# NCERT Solutions for Class 12 Chemistry Chapter 4 Chemical kinetics

NCERT solutions for class 12 chemistry chapter 4 Chemical Kinetics - Chemical kinetics deals with the average and instantaneous rate of reaction, factors affecting these and the mechanism of the reaction. Chemical kinetics helps students to understand how chemical reactions occur. In NCERT solutions for class 12 chemistry chapter 4 Chemical Kinetics, there are questions and solutions of some important topics like average and instantaneous rate of a reaction, factors affecting the rate of reaction, the integrated rate equations for the zero and first-order reactions, etc. This chapter also tells you when is a chemical reaction feasible and how can we calculate the speed of reactions.

This chapter holds 5 marks in the class 12 CBSE board exam of chemistry. In this chapter, there are 30 questions in the exercise and 9 questions which are related to topics studied. To clear doubts of students, the CBSE NCERT solutions for class 12 chemistry chapter 4 Chemical Kinetics are prepared in a comprehensive manner by subject experts. This chapter is vital for both CBSE Board exam as well as for competitive exams like JEE Mains, VITEEE, BITSAT, etc. so, students must pay special attention to concepts of this chapter. The NCERT solutions provided here are completely free and you can also download them for offline use also if you want to prepare or any other subject or any other class.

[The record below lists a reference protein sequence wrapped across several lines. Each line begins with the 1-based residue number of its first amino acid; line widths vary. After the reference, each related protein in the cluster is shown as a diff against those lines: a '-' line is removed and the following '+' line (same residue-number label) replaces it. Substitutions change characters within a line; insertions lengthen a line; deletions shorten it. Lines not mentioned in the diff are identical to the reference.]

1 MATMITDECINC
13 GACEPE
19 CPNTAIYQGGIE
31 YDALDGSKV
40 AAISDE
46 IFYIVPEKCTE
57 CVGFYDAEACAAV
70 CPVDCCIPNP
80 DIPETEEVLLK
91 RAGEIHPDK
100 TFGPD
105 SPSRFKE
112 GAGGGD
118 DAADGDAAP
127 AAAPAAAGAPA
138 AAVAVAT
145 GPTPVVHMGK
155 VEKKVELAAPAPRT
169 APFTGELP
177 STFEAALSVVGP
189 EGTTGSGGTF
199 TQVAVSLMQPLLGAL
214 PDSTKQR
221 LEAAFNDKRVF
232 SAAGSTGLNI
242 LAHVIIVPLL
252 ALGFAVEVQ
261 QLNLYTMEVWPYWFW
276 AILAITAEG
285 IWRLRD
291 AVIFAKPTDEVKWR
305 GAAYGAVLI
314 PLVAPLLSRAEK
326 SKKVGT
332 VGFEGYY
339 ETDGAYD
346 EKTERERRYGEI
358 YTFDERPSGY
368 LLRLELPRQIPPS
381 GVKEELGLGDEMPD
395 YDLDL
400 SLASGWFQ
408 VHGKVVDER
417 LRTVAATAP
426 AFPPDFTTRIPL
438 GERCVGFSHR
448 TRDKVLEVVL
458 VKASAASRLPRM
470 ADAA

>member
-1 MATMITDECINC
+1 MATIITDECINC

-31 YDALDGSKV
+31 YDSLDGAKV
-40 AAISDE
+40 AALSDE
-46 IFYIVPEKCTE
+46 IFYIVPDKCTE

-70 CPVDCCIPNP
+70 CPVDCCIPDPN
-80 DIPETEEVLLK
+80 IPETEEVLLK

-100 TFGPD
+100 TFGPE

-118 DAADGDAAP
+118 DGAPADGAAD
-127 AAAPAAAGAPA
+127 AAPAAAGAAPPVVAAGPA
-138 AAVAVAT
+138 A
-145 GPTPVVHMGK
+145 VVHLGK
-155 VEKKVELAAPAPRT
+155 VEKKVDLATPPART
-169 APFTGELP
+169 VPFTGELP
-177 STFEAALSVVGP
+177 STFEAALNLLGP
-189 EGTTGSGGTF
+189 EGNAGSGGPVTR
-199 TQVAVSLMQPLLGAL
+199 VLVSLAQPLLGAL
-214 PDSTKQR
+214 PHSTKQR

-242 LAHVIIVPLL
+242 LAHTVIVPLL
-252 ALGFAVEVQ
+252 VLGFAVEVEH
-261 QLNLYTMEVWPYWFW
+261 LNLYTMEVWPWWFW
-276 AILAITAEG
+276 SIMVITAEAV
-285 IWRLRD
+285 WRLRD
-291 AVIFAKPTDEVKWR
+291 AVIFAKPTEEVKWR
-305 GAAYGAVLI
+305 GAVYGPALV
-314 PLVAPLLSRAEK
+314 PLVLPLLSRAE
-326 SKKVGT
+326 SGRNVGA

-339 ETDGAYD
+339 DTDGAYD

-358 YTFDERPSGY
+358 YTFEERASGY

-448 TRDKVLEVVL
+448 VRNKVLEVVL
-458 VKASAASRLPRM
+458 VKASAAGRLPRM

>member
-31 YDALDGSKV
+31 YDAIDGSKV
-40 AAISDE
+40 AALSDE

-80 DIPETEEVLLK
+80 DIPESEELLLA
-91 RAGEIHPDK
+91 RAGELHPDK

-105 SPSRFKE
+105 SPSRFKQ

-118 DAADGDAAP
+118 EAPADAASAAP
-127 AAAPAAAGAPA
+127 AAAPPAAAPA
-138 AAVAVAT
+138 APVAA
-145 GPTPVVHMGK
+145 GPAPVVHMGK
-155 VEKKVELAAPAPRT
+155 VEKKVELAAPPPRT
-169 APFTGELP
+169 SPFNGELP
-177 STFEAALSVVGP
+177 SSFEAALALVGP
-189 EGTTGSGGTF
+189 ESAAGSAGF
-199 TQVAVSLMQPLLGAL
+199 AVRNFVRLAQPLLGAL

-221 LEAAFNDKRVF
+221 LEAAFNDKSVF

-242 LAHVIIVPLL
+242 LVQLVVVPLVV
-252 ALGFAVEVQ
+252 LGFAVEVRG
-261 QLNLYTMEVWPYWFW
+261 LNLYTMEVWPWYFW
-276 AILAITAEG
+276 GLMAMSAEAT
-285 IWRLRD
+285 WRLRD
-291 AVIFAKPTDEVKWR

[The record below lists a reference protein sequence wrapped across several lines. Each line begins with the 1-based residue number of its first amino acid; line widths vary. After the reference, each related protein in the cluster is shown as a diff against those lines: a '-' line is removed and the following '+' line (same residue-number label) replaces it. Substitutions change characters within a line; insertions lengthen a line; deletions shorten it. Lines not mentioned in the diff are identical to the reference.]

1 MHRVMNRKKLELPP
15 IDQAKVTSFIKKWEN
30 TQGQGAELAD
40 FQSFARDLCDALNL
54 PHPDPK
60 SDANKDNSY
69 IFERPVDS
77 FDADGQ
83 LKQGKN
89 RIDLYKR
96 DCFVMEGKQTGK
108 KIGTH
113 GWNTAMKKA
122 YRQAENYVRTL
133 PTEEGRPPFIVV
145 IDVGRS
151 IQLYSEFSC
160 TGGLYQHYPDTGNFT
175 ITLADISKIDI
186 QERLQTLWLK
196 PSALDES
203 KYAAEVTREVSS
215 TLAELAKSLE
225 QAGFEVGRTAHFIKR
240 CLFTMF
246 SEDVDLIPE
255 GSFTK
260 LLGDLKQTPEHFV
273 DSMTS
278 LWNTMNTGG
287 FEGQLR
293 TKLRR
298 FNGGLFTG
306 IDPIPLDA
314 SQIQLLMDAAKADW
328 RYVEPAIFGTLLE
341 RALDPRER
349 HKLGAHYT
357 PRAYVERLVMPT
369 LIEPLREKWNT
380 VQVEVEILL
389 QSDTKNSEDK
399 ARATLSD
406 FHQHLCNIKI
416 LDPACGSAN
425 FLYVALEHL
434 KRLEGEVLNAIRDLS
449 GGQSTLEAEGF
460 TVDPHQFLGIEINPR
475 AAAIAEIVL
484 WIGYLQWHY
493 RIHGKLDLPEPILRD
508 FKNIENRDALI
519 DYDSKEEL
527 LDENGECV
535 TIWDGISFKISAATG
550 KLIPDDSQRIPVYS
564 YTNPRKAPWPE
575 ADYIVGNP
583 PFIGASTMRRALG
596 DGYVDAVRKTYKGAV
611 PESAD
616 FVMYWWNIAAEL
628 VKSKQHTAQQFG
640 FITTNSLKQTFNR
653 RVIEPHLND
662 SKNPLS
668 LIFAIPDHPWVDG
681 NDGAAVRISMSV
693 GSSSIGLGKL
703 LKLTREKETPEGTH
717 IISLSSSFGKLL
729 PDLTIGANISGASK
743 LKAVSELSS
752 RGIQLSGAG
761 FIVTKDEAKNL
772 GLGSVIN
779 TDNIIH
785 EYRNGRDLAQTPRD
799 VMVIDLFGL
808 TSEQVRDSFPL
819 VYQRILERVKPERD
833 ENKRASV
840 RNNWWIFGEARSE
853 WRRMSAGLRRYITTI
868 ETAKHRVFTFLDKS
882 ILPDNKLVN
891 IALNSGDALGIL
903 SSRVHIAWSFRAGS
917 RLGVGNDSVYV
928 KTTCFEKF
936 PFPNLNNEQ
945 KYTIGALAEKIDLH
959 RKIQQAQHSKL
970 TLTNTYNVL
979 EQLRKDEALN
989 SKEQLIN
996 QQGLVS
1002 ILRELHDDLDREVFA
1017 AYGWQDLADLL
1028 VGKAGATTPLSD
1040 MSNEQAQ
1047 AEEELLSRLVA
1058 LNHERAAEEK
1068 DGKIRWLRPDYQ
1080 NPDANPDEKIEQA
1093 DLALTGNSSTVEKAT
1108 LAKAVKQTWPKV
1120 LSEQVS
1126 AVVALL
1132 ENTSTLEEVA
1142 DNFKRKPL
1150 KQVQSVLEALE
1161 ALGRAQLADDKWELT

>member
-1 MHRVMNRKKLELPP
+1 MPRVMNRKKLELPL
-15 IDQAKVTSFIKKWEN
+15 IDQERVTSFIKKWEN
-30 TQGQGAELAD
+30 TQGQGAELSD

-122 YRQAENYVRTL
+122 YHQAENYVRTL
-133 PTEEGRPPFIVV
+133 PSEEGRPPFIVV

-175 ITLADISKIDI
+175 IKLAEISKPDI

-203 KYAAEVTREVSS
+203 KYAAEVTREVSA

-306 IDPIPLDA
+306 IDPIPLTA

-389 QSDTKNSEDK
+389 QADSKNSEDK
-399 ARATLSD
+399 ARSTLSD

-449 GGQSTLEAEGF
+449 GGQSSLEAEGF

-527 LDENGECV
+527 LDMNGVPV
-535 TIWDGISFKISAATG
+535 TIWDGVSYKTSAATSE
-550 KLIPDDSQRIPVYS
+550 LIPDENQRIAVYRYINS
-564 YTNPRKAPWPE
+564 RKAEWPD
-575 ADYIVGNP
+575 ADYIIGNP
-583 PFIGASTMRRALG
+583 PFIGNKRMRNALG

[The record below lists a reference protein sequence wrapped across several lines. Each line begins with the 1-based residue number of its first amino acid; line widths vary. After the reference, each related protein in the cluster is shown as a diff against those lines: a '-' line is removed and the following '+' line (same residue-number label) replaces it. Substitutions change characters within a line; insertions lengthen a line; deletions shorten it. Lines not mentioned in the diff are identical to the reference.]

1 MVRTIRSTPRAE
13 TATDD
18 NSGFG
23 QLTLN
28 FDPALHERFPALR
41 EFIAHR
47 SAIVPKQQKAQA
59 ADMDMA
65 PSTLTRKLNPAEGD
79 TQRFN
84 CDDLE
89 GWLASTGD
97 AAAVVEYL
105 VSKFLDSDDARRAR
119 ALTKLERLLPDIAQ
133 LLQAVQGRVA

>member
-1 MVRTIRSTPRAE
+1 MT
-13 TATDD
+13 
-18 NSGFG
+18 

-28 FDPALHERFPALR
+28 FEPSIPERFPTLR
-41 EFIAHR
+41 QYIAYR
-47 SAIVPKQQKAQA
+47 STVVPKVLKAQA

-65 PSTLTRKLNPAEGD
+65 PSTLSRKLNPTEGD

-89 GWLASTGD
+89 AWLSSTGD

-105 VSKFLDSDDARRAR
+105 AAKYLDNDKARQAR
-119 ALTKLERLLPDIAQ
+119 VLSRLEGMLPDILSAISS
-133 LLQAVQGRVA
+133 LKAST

Intext Questions

Exercise Questions

Rate of reaction- It is defined as the rate of change in concentration of reactant or product. Unit of rate is $mole\:L^{-1}S^{-1}$.

Reactants, R  $\rightarrow$ Products, P

nA+mB  $\rightarrow$ pC+qD

$Rate=-\frac{1}{n}\frac{\Delta \left [ A \right ]}{\Delta t}=-\frac{1}{m}\frac{\Delta \left [ B \right ]}{\Delta t}=+\frac{1}{p}\frac{\Delta \left [ C \right ]}{\Delta t}=+\frac{1}{n}\frac{\Delta \left [ D \right ]}{\Delta t}$

## Topics and Sub-topics of NCERT Class 12 Chemistry Chapter 4 Chemical Kinetics-

4.1Rate of a Chemical Reaction

4.2Factors Influencing Rate of a Reaction

4.3Integrated Rate Equations

4.4Temperature Dependence of the Rate of a Reaction

4.5 Collision Theory of Chemical Reactions